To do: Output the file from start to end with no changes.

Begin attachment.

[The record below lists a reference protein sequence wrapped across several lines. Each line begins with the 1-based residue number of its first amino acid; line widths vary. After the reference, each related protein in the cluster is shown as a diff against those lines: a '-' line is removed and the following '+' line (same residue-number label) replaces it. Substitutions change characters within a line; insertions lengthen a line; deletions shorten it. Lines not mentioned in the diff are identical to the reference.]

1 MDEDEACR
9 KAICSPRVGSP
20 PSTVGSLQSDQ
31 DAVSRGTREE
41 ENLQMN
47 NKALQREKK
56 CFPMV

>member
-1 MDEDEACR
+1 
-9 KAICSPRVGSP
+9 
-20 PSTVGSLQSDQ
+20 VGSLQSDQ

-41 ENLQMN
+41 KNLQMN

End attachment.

[The record below lists a reference protein sequence wrapped across several lines. Each line begins with the 1-based residue number of its first amino acid; line widths vary. After the reference, each related protein in the cluster is shown as a diff against those lines: a '-' line is removed and the following '+' line (same residue-number label) replaces it. Substitutions change characters within a line; insertions lengthen a line; deletions shorten it. Lines not mentioned in the diff are identical to the reference.]

1 MDEDEACR
9 KAICSPRVGSP
20 PSTVGSLQSDQ
31 DAVSRGTREE
41 ENLQMN
47 NKALQREKK
56 CFPMV

>member
-1 MDEDEACR
+1 
-9 KAICSPRVGSP
+9 
-20 PSTVGSLQSDQ
+20 VGSLQSDQ

-41 ENLQMN
+41 KNLQMN